Naming Abilities in Low-Proficiency Second Language Learners

Katy Borodkin*, Miriam Faust

*Corresponding author for this work

Research output: Contribution to journalArticlepeer-review


Difficulties in second language (L2) learning are often associated with recognizable learning difficulties in native language (L1), such as in dyslexia. However, some individuals have low L2 proficiency but intact L1 reading skills. These L2 learners experience frequent tip-of-the-tongue states while naming in L1, which indicates that they have a weakness in retrieval of phonological codes of words. The authors hypothesized that if naming ability is shared across languages, this difficulty would reemerge in L2 naming, which was tested using the tip-of-the-tongue experimental paradigm. Consistent with this hypothesis, low-proficiency L2 learners (n = 15) reported more tip-of-the-tongue states, more frequently mispronounced correctly retrieved words, and benefited less from phonological cuing compared to high-proficiency L2 learners (n = 23). It is notable that low-proficiency L2 learners performed worse than individuals with dyslexia (n = 16) on some of these measures, despite the same level of L2 proficiency. These results indicate that L2 naming difficulties of low-proficiency L2 learners are a manifestation not merely of their low L2 proficiency but rather of a general weakness in phonological word form retrieval, which is shared across languages. More broadly, the study provides further evidence for the existence of a distinct profile of cognitive weaknesses characteristic of the behavioral phenotype of low-proficiency L2 learners.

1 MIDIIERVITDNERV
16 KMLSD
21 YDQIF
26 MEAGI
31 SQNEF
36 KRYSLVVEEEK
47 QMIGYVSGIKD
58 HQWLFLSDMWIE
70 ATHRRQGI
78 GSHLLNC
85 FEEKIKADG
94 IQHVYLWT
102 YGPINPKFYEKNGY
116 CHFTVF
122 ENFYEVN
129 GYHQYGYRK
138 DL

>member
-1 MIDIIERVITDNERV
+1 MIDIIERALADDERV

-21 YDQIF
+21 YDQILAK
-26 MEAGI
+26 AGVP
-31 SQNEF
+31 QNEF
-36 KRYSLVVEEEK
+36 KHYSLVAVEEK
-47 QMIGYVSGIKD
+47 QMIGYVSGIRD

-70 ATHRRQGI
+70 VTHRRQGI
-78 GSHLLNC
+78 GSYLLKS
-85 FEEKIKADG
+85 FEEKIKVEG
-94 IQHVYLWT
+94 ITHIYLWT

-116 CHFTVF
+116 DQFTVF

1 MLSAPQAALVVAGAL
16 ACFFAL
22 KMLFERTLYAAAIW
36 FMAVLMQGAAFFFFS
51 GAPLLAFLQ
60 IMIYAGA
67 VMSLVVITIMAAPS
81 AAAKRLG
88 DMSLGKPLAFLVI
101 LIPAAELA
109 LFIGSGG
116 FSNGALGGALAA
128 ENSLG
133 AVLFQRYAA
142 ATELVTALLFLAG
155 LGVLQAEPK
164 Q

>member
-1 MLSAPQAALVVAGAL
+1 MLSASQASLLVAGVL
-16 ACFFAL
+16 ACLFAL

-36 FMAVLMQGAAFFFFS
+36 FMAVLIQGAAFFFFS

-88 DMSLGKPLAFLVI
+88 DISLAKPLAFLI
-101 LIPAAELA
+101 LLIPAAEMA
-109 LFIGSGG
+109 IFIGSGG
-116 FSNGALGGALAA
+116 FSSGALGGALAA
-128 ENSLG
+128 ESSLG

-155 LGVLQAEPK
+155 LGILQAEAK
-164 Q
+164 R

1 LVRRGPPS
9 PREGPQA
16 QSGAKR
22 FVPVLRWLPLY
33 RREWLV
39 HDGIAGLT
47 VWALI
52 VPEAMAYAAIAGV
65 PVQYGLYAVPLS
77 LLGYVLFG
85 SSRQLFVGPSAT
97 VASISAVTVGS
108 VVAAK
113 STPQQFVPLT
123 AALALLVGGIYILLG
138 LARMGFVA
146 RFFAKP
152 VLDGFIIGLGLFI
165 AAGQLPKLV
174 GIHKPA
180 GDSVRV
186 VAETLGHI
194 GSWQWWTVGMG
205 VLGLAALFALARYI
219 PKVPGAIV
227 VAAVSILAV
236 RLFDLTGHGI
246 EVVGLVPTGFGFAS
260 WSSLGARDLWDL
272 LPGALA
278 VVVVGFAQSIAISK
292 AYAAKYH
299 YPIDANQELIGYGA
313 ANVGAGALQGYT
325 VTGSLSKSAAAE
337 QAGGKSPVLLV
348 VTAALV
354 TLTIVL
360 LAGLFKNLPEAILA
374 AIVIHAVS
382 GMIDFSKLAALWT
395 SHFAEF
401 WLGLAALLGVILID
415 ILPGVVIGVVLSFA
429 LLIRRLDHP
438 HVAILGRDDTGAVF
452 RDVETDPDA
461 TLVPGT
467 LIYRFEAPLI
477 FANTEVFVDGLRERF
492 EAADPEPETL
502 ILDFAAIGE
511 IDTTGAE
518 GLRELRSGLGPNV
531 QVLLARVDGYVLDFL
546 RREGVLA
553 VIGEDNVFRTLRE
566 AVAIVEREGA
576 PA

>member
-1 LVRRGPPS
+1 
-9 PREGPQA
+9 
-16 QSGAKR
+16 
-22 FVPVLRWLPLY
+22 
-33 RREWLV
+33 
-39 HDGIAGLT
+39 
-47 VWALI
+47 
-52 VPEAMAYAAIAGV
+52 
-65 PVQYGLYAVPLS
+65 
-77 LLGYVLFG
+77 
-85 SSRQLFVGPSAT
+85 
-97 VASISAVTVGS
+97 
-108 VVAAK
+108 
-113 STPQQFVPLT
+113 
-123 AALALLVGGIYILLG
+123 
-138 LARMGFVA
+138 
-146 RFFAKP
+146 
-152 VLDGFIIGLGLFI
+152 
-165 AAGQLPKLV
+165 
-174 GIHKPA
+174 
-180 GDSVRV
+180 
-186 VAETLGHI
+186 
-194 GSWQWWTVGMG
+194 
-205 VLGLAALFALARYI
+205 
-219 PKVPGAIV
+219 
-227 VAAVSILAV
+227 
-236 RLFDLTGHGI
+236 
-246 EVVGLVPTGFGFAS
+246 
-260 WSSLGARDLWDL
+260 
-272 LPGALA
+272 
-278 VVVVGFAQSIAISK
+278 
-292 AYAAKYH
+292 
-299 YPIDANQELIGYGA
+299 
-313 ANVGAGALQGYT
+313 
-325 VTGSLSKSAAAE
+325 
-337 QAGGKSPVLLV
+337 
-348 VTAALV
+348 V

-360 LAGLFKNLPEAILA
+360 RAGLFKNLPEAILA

Original languageEnglish
Pages (from-to)237-253
Number of pages17
JournalJournal of Learning Disabilities
Issue number3
StatePublished - May 2014
Externally publishedYes


  • bilingualism
  • dyslexia
  • naming
  • second language learning
  • tip-of-the-tongue


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